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Ovarian Cysts (cont.)

Types of Ovarian Cysts

The most common types of ovarian cysts are the following:

  • Follicular cyst: This type of simple cyst can form when ovulation does not occur or when a mature follicle involutes (collapses on itself). A follicular cyst  usually forms at the time of ovulation and can grow to about 2.3 inches in diameter. The rupture of this type of cyst can create sharp severe pain on the side of the ovary on which the cyst appears. This sharp pain (sometimes called mittelschmerz) occurs in the middle of the menstrual cycle, during ovulation. About one-fourth of women with this type of cyst experience pain. Usually, these cysts produce no symptoms and disappear by themselves within a few months.
  • Corpus luteum cyst: This type of functional ovarian cyst occurs after an egg has been released from a follicle. After this happens, the follicle becomes what is known as a corpus luteum. If a pregnancy doesn't occur, the corpus luteum usually breaks down and disappears. It may, however, fill with fluid or blood and persist on the ovary. Usually, this cyst is found on only one side and produces no symptoms.
  • Hemorrhagic cyst: This type of functional cyst occurs when bleeding occurs within a cyst. Symptoms such as abdominal pain on one side of the body may be present with this type of cyst.
  • Dermoid cyst: This is a type of benign tumor sometimes referred to as mature cystic teratoma. It is an abnormal cyst that usually affects younger women and may grow to 6 inches in diameter. A dermoid cyst can contain other benign types of growths of body tissues such as fat and occasionally bone, hair, and cartilage.
    • The ultrasound image of this cyst type can vary because of the spectrum of contents, but a CT scan and magnetic resonance imaging (MRI) can show the presence of fat and dense calcifications.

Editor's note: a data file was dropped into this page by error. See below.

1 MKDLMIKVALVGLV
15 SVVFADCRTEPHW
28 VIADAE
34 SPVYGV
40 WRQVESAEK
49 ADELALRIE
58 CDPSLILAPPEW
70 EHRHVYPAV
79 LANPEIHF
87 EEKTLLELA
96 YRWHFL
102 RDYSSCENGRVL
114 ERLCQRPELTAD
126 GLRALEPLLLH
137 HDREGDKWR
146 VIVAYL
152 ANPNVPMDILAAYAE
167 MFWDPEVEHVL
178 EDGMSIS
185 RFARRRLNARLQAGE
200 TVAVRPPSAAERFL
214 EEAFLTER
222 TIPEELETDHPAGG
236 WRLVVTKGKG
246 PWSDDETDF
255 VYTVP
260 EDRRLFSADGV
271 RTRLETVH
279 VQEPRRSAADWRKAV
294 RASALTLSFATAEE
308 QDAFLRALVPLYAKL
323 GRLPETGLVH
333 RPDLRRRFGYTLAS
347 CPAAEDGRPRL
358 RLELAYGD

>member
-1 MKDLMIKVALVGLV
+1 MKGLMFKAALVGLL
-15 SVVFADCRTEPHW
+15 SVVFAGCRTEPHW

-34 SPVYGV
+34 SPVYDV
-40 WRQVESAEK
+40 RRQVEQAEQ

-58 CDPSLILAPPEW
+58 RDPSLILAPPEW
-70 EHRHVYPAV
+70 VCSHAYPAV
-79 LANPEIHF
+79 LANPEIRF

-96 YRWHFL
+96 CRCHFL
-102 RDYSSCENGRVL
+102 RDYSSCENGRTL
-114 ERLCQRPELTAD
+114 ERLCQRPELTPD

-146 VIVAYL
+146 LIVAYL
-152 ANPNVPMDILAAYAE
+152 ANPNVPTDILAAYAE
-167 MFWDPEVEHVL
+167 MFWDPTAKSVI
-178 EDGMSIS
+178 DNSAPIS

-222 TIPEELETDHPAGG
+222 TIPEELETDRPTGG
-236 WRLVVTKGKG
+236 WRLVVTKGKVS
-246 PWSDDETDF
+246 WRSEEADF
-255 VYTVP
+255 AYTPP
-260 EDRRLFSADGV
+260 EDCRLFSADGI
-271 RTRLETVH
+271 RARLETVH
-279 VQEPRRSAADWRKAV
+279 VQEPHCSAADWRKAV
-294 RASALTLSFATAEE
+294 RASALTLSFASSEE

• These cysts can become inflamed. They can also twist around (a condition known as ovarian torsion), compromising their blood supply and causing severe abdominal pain.
  • Endometriomas or endometrioid cysts: Part of the condition known as endometriosis, this type of cyst is formed when endometrial tissue (the lining tissue of the uterus) is present on the ovaries. It affects women during the reproductive years and may cause chronic pelvic pain associated with menstruation.
    • Endometriosis is the presence of endometrial glands and tissue outside the uterus.
    • Women with endometriosis may have problems with fertility.
    • Endometrioid cysts, often filled with dark, reddish-brown blood, may range in size from 0.75-8 inches. Due to the color of the blood within the cysts, these cysts have been referred to as "chocolate cysts."
  • Polycystic-appearing ovary: Polycystic-appearing ovary is diagnosed based on its enlarged size - usually twice that of normal - with small cysts present around the outside of the ovary. This condition can be found in healthy women and in women with hormonal (endocrine) disorders. An ultrasound is used to view the ovary in diagnosing this condition.
    • Polycystic-appearing ovary is different from the polycystic ovarian syndrome (PCOS), which includes other symptoms and physiological abnormalities in addition to the presence of ovarian cysts. Polycystic ovarian syndrome involves metabolic and cardiovascular risks linked to insulin resistance. These risks include increased glucose tolerance, type 2 diabetes, and high blood pressure.
      • Polycystic ovarian syndrome is associated with infertility, abnormal bleeding, increased incidences of miscarriage, and pregnancy-related complications.
      • Polycystic ovarian syndrome is extremely common and is thought to occur in 4%-7% of women of reproductive age and is associated with an increased risk for endometrial cancer.
      • The tests other than an ultrasound alone are required to diagnose polycystic ovarian syndrome.
  • Cystadenoma: A cystadenoma is a type of benign tumor that develops from ovarian tissue. They may be filled with a mucous-type fluid material. Cystadenomas can become very large and may measure 12 inches or more in diameter.
  • Ovarian cancers. Rarely, ovarian cysts may be related to ovarian cancers. However, over 99% of ovarian cysts are benign and not caused by cancer.

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Ovarian Cysts - Causes

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Ovarian Cysts - Symptoms

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Ovarian Cysts »

An ovarian cyst is a sac filled with liquid or semi-liquid material arising in an ovary.

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